changes the frequency enough so that beats are heard when both resonance
boxes are struck.
Recipe of Sounds
Audioscope, a computer program, is used to analyze sound picked up by a microphone.
Sound vibration will be graphed vs. time. Pure notes will look like
sine waves, while most sounds or notes from instruments will look like several
waves added together. Different instruments and voices make different
wave patterns. In addition to the "pure" sound of a note, each instrument
will make many other related sounds, or "harmonics". The specific set
of harmonics and their differing loudness is what gives each instrument its
unique tone. We can easily tell our voices apart and the sound from
different instruments apart because of this. The program can also graph
sound intensity (loudness) vs frequency. Singers use programs like
this to help train their voices.
Doppler Nerf Ball
An electric buzzer inside a Nerf ball is used to demonstrate the Doppler
effect. If a sound source is moving towards you, the waves pass you
more frequently so you hear a higher pitch. If a sound source is moving
away you, the waves pass you less frequently so you hear a lower pitch.
Police officers use this same effect, but with infrared light, to check the
speeds of cars.
A speaker consists of a drumhead that is driven back and forth. The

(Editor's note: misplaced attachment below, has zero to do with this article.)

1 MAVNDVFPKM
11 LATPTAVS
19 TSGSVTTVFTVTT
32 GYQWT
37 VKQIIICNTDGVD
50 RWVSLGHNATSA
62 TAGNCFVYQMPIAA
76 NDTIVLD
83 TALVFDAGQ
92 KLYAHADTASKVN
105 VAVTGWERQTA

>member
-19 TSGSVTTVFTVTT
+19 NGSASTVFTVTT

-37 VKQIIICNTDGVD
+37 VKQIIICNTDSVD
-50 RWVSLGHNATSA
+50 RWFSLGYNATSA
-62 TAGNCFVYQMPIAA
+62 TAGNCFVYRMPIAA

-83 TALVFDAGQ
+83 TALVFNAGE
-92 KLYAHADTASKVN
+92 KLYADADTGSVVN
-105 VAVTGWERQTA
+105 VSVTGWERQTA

sound wave sent forwards is exactly out-of-phase with the sound wave sent
backwards. Sound quickly spreads out, or diffracts. You can hear
someone speaking if they are facing away from you because of this.
The two waves made by a speaker will mostly cancel each other out unless
one of these waves is eliminated. Speakers are put in boxes to eliminate
the backwards wave. A speaker without a box is very faint.
The flame tube is a big metal tube with lots of little holes in a row on
the top. The tube is filled with propane, and speakers on both ends
are used to set up standing waves inside the tube. The sound wave can
easily be seen by how high the flames shoot up. Sound is a pressure
wave. Where pressure is highest (antinodes) the flame shoots up high,
and where the pressure is lowest (nodes) there is no flame at all.
When music is sent to the speakers this can be a real crowd-pleaser.